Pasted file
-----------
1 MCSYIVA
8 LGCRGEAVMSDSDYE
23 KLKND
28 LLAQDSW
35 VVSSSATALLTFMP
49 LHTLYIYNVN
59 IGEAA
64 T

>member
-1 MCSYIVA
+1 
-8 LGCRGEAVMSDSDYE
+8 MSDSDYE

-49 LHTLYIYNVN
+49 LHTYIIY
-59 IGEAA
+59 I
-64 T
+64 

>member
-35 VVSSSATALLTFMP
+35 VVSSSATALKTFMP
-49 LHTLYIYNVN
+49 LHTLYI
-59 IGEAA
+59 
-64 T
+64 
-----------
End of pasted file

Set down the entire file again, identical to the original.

1 MCSYIVA
8 LGCRGEAVMSDSDYE
23 KLKND
28 LLAQDSW
35 VVSSSATALLTFMP
49 LHTLYIYNVN
59 IGEAA
64 T

>member
-1 MCSYIVA
+1 
-8 LGCRGEAVMSDSDYE
+8 MSDSDYE

-49 LHTLYIYNVN
+49 LHTYIIY
-59 IGEAA
+59 I
-64 T
+64 

>member
-35 VVSSSATALLTFMP
+35 VVSSSATALKTFMP
-49 LHTLYIYNVN
+49 LHTLYI
-59 IGEAA
+59 
-64 T
+64 